“The lads, the umpires, were driving me on. In fairness to them, they saw it as a target and encouraged me a lot.

“You’d be getting phone-calls off them and they’d be telling to go on and give it a good push.

“We got three games last year so we only had four to go this year. Then when I got the Carlow-Dublin game I knew I had only one more to go and I was saying, jeez, it would be great to be involved in an All-Ireland semi-final. The way it turned out, an All-Ireland semi-final in Croke Park, the 50th game, it was nice.”

When Owens talks about his refereeing career it’s noticeable that he uses the word ‘we’ rather than ‘I’ most of the time.

That’s because he believes he’s part of a team along with his four umpires, his younger brother David, fellow Askamore clubman James Dunbar, Joe Kelly, and Ian Plunkett.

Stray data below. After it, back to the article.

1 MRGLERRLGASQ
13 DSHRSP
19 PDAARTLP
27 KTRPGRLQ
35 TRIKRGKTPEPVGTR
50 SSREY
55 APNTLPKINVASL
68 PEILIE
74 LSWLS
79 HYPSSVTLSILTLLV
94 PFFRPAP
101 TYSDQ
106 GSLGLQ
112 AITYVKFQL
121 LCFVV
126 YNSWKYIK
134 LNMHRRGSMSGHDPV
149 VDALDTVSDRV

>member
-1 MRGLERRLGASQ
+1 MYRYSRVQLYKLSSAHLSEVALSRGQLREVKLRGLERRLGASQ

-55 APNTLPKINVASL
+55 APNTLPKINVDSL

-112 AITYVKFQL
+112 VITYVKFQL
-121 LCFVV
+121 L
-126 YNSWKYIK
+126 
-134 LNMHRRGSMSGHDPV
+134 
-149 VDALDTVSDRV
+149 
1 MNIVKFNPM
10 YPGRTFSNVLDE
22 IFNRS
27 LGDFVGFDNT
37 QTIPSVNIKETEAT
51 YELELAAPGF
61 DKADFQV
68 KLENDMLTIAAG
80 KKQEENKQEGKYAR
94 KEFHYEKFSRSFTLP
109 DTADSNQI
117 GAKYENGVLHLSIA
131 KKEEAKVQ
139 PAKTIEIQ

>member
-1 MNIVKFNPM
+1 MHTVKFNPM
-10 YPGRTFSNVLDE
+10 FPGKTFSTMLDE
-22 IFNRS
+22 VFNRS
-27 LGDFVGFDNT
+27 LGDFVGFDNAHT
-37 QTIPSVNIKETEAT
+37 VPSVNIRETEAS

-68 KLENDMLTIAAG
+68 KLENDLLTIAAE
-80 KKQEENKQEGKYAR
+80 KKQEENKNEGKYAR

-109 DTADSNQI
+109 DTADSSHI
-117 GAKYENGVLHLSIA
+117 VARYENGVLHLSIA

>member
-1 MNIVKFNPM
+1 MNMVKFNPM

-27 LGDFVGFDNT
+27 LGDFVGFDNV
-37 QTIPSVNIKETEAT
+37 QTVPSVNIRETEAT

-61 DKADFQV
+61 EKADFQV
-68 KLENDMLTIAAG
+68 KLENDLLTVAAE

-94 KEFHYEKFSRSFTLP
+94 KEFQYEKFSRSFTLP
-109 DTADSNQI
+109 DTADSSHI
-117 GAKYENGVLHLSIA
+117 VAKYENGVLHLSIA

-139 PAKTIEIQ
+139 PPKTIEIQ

David and James have been with him throughout his senior inter-county career, so it’s not surprising to hear that the bond between Owens and his umpires is a very strong one.

“Referees in general are a tightly knit bunch who support each other quite well and when a lad is struggling there’s always somebody there to pick you up and bring you on,” says Owens.

“But, at the end of the day, it’s the umpires who support you the most. You’re going to matches with them and you have faith in them and they have faith in you.

“You’re chatting to them before the game on the journey down because for most championship matches you’re all in the same car together for two hours plus. So you’re having a good auld chat, you’re having good banter.

“Then after the game you’re doing your analysis together and during the week you’re talking to them. After every game they’d always ring if they thought we needed to talk about something to do with the game.

“I’m sure every referee would tell you the same, that the relationship with your umpires is hugely important. You’re part of a team together and they’re looking forward to the text message about a match as much as you are.”